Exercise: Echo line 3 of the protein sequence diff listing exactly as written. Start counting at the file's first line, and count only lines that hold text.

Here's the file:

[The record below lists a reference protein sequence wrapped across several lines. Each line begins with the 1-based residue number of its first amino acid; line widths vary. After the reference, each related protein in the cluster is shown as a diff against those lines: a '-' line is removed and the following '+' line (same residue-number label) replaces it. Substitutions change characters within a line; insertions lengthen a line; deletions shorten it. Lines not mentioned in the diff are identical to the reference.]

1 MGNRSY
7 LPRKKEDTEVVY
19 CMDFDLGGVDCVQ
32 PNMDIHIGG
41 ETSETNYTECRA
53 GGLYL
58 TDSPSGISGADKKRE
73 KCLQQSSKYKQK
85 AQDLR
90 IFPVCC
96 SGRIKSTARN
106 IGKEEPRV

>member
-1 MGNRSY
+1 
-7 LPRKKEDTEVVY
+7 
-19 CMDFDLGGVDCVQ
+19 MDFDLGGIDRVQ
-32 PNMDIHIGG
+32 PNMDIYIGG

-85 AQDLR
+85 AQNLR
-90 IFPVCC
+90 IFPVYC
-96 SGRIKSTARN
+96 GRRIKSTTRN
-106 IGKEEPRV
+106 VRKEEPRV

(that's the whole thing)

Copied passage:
7 LPRKKEDTEVVY